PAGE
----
If you follow me on social media you probably remember that I spent a few days in Ioannina in November. Ioannina, in the region of Epirus in northern Greece, lies at Pamvotida Lake. Romans, Byzantines, and Ottomans shaped its history, but even after Greece’s independence, the city kept its unique Ottoman character.
Ioannina is not popular with international tourists as those tend to focus more on Greece’s islands, but it’s very well known in Greece and very easy to reach due to a national airport. The city’s appeal is based on two major factors: it’s Ottoman history and the beautiful nature of its vicinity.
Ioannina’s old town is contained within the walls of the Byzantine fortress and is absolutely stunning. It is wonderfully peaceful with fewer cars than the rest of the city and has a distinct Ottoman character.
The area around the lake is particularly beautiful. Despite the fact that we went at the beginning of November, not all the leaves had changed colors yet, and I would assume that a trip a bit later in the season would make for a spectacular scenery. The lake is very vast, and the area surrounding it lends itself to quiet walks. It’s especially beautiful to go for an evening stroll and observe the sunset. Do keep in mind, though, that the lake causes a lot of humidity so it will be quite chilly if you go in fall or spring. Despite the beauty of the lake, it was not very busy when we were there which makes it a nice escape if you live in a big city.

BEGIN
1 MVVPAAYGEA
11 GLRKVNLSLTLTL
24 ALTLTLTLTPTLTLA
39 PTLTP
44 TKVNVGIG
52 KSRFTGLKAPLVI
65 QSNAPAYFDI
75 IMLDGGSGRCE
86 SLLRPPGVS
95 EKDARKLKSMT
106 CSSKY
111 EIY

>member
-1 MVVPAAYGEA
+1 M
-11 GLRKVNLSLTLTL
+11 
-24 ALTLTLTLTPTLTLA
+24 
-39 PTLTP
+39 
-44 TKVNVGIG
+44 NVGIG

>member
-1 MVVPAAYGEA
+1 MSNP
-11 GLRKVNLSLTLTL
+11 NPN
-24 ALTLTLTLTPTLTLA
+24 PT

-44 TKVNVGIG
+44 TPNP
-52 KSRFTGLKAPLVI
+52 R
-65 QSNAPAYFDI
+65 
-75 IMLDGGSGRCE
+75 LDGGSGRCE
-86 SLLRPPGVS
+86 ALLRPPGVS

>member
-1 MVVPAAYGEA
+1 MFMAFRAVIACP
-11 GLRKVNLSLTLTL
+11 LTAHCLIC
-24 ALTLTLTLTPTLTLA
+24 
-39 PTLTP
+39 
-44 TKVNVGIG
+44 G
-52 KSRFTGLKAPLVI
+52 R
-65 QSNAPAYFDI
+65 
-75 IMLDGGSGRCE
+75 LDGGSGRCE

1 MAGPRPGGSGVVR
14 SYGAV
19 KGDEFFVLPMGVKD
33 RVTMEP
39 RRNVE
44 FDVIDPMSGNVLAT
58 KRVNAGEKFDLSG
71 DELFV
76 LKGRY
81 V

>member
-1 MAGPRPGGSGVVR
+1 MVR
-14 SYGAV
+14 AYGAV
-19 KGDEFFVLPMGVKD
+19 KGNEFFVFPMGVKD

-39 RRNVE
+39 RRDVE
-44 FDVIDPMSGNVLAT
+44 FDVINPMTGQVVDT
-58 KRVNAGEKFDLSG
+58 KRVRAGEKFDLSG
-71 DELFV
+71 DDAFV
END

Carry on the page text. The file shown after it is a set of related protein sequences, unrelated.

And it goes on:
If you visit the islet in the lake be prepared for a lot of people trying to sell souvenirs and food. It’s best to simply ignore them so you can continue on your way and enjoy a different kind of Greek island.
One name you will see and hear over and over again in Ioannina is that of Ali Paşa, the former ruler of the region. He is known for having been a particularly cruel pasha (it is said that he had several young women drowned in the lake). On the other hand, he was a separatist and fought against the Ottoman army which is the cause of the city’s mixed feeling about its former ruler. The small island on Lake Pamvotida now houses a museum that portrays his eventual assassination by Ottoman forces. His tomb stands next to Ioannina’s Fethiye mosque.
Another mosque worth visiting is the Aslan Paşa Mosque. Outside, you will see remaining tombstones of the former Ottoman graveyard. The mosque has not been destroyed – you can see the mihrab and minbar – but is now used as a museum which displays the Jewish, Christian, and Muslim heritage of the city.
There are several other places to see in the region.
The Zagori area with its picturesque villages and monasteries is a definite must during any stay in Ioannina. It is also the source of a major Greek mineral water brand.
This is also where you can find the breathtakingly beautiful Vikos Gorge. There is a sign claiming it to be the deepest canyon in the world, but there is an important part missing there: It’s the deepest gorge in proportion to its width, not the deepest in meters. Of course, it’s still quite impressive, especially if you haven’t been to more spectacular canyons.
The archaeological site of Dodoni is easy to reach from Ioannina by car and hosts the oldest Hellenic oracle. The theater of the site is quite well preserved.
There certainly is a lot to see in Ioannina, and there is no reason for international travelers to overlook this stunning city and region.
As per usual, we stayed at an Airbnb during this trip. If you are not registered yet, follow my link for a €35 discount off your first booking: www.airbnb.com/c/ninaf3363
Have you been to any non-mainstream destinations in foreign countries? Let me know in the comments!